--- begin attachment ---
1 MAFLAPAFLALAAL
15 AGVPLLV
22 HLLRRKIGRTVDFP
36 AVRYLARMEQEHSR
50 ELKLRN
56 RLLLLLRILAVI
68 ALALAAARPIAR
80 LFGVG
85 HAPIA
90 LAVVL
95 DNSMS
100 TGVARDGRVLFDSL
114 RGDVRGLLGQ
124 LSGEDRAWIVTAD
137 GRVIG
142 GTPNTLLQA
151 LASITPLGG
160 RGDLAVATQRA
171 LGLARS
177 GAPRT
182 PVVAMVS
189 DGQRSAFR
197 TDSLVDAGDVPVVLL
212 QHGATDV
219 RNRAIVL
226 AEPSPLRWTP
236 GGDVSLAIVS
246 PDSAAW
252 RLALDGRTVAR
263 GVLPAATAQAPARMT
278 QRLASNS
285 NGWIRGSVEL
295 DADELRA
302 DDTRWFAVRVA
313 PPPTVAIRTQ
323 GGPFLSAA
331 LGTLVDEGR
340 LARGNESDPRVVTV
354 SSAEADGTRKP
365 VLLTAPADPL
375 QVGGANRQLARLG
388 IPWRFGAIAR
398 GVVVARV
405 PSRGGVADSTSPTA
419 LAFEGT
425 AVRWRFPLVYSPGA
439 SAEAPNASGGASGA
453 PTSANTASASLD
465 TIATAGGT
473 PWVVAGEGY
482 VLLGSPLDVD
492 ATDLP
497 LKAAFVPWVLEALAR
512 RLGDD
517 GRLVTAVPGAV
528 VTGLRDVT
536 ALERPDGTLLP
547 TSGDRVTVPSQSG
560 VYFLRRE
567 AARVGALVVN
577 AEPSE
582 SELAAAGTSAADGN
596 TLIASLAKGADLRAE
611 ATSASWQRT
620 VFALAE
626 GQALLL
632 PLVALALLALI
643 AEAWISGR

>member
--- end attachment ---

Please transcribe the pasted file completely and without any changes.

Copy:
1 MAFLAPAFLALAAL
15 AGVPLLV
22 HLLRRKIGRTVDFP
36 AVRYLARMEQEHSR
50 ELKLRN
56 RLLLLLRILAVI
68 ALALAAARPIAR
80 LFGVG
85 HAPIA
90 LAVVL
95 DNSMS
100 TGVARDGRVLFDSL
114 RGDVRGLLGQ
124 LSGEDRAWIVTAD
137 GRVIG
142 GTPNTLLQA
151 LASITPLGG
160 RGDLAVATQRA
171 LGLARS
177 GAPRT
182 PVVAMVS
189 DGQRSAFR
197 TDSLVDAGDVPVVLL
212 QHGATDV
219 RNRAIVL
226 AEPSPLRWTP
236 GGDVSLAIVS
246 PDSAAW
252 RLALDGRTVAR
263 GVLPAATAQAPARMT
278 QRLASNS
285 NGWIRGSVEL
295 DADELRA
302 DDTRWFAVRVA
313 PPPTVAIRTQ
323 GGPFLSAA
331 LGTLVDEGR
340 LARGNESDPRVVTV
354 SSAEADGTRKP
365 VLLTAPADPL
375 QVGGANRQLARLG
388 IPWRFGAIAR
398 GVVVARV
405 PSRGGVADSTSPTA
419 LAFEGT
425 AVRWRFPLVYSPGA
439 SAEAPNASGGASGA
453 PTSANTASASLD
465 TIATAGGT
473 PWVVAGEGY
482 VLLGSPLDVD
492 ATDLP
497 LKAAFVPWVLEALAR
512 RLGDD
517 GRLVTAVPGAV
528 VTGLRDVT
536 ALERPDGTLLP
547 TSGDRVTVPSQSG
560 VYFLRRE
567 AARVGALVVN
577 AEPSE
582 SELAAAGTSAADGN
596 TLIASLAKGADLRAE
611 ATSASWQRT
620 VFALAE
626 GQALLL
632 PLVALALLALI
643 AEAWISGR

>member